Hello, and welcome to the sixth episode of the Software Carpentry lecture on testing. In this episode, we'll have a closer look at how to set up fixtures to run tests on.
Let's go back to the fields of Saskatchewan.
We're trying to find places where photographs of those fields overlap.
Each photograph contains one or more rectangles.
In programming terms, this means that a photo is a collection of rectangles, such as a set or a list.
What we really want to do is find all the overlaps between the rectangles in two collections.
For example, if the first photo contains the three fields shown in yellow, and the second contains the two fields shown in green, our output should be the five rectangles shown in blue.
We've already tested a function called
overlap_rect that finds the overlap between two rectangles.
We're confident it works, so we now want to test
We don't actually need to know how it works, but we imagine that its implementation looks something like this:
The two loops get rectangles from the first and second photo respectively, so that we're comparing all against all.
Inside the loop, we compare those rectangles and save their overlap if it's non-empty.
Here's our first test: a photo containing only the unit square compared with itself. The output should be just the unit square.
And here's how we turn that test into code.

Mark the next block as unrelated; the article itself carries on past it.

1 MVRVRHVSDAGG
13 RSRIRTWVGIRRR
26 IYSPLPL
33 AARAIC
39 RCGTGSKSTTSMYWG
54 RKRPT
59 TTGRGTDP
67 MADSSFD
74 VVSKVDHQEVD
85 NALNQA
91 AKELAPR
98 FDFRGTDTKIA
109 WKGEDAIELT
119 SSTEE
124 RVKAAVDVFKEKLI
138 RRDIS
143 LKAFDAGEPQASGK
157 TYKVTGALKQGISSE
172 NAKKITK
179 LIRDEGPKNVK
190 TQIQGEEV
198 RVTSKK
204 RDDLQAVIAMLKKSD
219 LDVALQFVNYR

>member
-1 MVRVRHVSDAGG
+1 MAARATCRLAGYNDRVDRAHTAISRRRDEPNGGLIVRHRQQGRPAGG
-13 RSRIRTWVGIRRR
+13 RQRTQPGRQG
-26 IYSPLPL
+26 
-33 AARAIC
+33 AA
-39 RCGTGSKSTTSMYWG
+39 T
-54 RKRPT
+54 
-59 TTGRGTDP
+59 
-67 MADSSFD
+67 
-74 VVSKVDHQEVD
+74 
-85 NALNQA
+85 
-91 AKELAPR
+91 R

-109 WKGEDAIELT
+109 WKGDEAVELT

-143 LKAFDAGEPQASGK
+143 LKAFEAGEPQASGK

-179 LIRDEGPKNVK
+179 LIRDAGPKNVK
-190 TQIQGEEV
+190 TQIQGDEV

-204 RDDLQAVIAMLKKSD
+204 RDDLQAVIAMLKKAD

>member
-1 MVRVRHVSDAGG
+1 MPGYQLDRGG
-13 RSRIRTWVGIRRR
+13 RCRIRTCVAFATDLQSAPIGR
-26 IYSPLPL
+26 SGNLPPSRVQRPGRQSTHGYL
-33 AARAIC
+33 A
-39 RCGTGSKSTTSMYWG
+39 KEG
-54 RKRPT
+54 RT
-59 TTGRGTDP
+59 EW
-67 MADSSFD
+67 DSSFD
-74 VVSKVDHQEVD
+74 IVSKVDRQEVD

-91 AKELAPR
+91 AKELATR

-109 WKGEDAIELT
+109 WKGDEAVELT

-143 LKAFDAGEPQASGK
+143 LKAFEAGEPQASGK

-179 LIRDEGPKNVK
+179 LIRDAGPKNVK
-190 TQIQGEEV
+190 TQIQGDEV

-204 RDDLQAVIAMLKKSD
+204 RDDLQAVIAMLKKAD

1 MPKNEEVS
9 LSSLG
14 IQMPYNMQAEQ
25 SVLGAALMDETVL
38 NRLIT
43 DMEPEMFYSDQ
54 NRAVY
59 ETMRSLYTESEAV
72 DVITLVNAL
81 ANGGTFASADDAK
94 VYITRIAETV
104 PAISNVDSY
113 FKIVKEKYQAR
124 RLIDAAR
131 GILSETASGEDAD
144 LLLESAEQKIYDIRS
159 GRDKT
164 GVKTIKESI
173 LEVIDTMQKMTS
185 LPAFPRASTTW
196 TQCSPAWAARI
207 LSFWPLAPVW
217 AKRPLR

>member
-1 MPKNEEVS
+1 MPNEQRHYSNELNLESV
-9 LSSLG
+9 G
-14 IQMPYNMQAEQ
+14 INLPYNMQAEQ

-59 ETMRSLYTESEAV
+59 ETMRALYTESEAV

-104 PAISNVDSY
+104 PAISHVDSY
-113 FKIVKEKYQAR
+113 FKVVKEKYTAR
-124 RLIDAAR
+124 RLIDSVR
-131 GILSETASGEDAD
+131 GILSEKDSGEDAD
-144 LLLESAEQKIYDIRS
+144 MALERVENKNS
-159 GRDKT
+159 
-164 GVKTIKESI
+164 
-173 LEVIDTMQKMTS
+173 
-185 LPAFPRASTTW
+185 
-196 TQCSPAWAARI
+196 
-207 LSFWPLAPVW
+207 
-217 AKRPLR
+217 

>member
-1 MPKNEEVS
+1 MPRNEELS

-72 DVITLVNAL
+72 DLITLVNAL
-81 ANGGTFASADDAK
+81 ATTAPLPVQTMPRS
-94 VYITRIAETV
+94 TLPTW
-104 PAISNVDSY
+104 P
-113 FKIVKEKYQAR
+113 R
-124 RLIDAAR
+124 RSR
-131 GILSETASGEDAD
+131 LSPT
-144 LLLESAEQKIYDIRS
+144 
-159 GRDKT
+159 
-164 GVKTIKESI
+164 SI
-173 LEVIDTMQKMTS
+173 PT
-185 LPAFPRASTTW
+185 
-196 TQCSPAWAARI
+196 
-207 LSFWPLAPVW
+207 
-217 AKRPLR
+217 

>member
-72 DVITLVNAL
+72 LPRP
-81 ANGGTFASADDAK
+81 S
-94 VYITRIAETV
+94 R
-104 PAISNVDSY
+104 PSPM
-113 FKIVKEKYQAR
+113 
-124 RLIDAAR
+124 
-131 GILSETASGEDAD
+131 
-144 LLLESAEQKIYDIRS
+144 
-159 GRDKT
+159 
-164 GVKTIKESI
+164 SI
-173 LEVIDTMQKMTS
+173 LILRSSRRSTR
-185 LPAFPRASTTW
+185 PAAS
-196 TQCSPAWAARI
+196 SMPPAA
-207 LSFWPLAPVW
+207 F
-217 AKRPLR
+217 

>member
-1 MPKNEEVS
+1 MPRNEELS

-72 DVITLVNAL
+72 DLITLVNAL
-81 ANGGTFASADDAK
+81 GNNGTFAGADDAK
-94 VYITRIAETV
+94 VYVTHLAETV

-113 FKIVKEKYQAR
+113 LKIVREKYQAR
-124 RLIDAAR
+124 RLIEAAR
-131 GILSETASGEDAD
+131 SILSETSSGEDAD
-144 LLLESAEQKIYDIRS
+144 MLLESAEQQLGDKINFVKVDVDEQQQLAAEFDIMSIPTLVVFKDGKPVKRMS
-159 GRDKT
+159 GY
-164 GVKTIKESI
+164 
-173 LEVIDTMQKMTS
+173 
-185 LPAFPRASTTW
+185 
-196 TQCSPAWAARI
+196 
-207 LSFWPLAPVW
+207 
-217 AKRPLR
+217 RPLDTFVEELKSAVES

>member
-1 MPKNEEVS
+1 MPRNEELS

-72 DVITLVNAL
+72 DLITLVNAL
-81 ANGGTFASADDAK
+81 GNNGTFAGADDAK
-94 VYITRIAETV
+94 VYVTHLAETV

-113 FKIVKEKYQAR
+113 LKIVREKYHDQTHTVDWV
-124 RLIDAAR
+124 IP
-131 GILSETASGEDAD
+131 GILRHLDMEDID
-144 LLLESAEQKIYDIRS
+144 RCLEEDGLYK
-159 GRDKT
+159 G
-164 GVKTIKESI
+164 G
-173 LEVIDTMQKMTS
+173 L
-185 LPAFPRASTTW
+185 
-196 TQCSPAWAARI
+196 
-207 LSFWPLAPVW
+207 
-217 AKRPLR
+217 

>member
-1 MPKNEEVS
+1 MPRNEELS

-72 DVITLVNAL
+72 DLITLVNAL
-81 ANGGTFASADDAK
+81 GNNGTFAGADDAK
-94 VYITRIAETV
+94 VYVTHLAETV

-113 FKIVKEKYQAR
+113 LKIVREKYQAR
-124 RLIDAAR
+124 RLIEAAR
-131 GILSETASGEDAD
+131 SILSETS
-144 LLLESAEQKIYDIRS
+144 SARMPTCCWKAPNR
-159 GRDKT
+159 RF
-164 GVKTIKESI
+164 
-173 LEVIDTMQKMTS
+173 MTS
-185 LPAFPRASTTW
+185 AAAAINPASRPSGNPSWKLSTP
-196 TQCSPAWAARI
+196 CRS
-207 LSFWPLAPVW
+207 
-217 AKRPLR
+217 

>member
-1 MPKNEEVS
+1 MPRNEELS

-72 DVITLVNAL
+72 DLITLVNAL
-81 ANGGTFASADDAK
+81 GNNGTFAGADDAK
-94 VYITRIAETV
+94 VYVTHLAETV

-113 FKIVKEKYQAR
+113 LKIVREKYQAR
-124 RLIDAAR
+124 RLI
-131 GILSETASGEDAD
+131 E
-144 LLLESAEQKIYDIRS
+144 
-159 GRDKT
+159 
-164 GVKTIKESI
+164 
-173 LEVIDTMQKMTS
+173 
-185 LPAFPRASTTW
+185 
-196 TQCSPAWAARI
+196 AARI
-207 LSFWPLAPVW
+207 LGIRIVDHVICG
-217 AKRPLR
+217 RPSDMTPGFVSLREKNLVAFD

Six lines of code: that's not too bad.
OK, let's write a second test: the unit square against a checkerboard pattern containing four squares. Again, the output should contain only the unit square.
Again, it's only six lines of code…
…but those six lines are harder to read.
We could introduce a variable called
unit so that we don't write down the unit square's coordinates twice, but it doesn't really help much.
Here's our third test: a short and wide rectangle against the checkerboard, with two squares as output.
Again, it's only six lines of code…
…but it isn't particularly easy to read…
…and we can now see a new problem: there's too much duplicated code. We've now defined the unit square four or five times, and the checkerboard twice. Duplication is almost always a sign that a program could be simplified; the only question is how.
In the case of testing, the answer is simple: let's create our fixtures outside the tests, so that we only have to define them once, and many different tests can share them.
(Remember, a fixture is something that we run a test on—in this case, our photos.)
This is a common need, so like other testing libraries, Nose can help us out. If a file contains a function called
setup, Nose will automatically run that function before it runs any of the tests in the file.
Here's an example showing how it works.
If we were actually testing,
setup would define the fixtures our tests used, but we'll have it print to standard error so that we can see when it runs.
test_2 would use those fixtures to do some testing, but we'll have them print as well.
When we run this file with the
nosetests command, it produces this output.
The stuff shown in blue is Nose's regular output; our
This is what Nose's regular output would look like without our
As you can see, Nose ran
setup once at the start…
…and then ran our two tests (in some arbitrary order—remember, Nose gets to choose).
All right, let's write a
setup function to create some fixtures for testing photo overlap.
Here's the code.
We start by creating a global variable called
Photos to hold our fixtures. We use a global variable, outside any particular function, so that both
setup and our individual tests can see it.
setup, we create sets of rectangles and store them in
Now let's use those fixtures in some tests.
Here's the overlap of the unit square with itself.
And here's the overlap of our short and wide rectangle with the checkerboard.